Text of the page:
Athleticism is one of the main components of my personal identity. I consider myself to be pretty athletic and very competitive when it comes to sports. I grew up playing three sports (water polo, swimming, and softball) and succeeded in all three. Over the past three summers I have been a beach lifeguard in Corolla, NC where I have participated in big lifeguarding competitions and placed in multiple events in the South Atlantic Region. At Bucknell, I am a co-captain of the women’s water polo team (where we just went 4-1 this past weekend!) and have started all four years. Sports have consumed and play an important component of my life.
From my personal experience, I still see a large part of American society being sexist towards women’s athletics. For example, during high school gym class, we would play all sorts of co-ed sports including softball, basketball, handball, volleyball, and tennis. When it came time to the team sports, I would always become very frustrated. During handball for example, the boys would never pass me the ball even when I was wide open, in a scoring position, and calling for the ball. It was discouraging and frustrating and I ended up just walking back and forth on the court since there was no hope for me to get to participate. I have not only experienced this discrimination on the field but also by the attendance to female sporting events versus men. The men’s water polo team here at Bucknell will have the stands packed during their home games while the women’s team will have maybe a quarter of the attendance (mostly family).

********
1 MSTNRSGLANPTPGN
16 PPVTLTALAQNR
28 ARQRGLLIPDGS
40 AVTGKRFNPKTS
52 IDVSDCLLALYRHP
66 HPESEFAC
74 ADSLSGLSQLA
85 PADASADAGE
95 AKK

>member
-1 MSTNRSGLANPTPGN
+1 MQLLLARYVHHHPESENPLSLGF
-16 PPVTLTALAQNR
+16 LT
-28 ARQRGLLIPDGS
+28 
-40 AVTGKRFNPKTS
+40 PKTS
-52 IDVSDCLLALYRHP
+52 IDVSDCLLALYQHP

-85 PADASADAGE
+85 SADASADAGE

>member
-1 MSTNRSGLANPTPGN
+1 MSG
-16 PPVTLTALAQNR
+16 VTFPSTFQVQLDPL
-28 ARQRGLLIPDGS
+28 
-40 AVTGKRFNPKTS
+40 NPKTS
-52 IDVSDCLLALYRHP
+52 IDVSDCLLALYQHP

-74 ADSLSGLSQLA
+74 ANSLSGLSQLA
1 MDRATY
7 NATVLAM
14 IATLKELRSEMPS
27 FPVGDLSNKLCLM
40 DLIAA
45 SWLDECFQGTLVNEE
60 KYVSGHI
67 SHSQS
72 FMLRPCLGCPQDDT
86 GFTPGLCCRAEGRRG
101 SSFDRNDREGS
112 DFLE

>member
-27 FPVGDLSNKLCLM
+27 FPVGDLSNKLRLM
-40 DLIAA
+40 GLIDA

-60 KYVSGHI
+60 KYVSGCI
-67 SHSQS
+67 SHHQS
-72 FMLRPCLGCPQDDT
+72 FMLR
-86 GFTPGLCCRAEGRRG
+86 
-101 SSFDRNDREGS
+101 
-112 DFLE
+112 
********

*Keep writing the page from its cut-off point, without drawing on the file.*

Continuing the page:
Overall, I feel as though discrimination against women has dramatically improved expect for when it comes to sports. The passing of Title 9 has helped against discrimination by creating an equal opportunity for women to participate in sports as men but it hasn’t made everything “okay”. There is still discrimination experienced by women athletes including myself. This is seen in the money paid to professional athletes as well as media attention. Men are paid more and have more media attention. My personal identity has not changed due to my experiences but my overall perception of gender identity has. I view women as being stronger mental athletes then men since women have to accomplish more athletically to get noticed in society. On that note, I encourage everyone to try to attend at least one woman athletic event before graduation if you have not done so already.